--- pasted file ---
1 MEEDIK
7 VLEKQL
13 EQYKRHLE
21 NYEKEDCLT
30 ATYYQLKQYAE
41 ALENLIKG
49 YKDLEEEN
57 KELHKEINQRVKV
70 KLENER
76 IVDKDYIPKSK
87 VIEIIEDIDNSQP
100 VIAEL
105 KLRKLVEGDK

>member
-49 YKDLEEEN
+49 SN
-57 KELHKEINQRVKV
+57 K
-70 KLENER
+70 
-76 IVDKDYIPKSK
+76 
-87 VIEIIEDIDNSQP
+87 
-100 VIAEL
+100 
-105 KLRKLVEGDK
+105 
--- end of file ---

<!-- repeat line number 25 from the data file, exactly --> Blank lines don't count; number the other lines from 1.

-100 VIAEL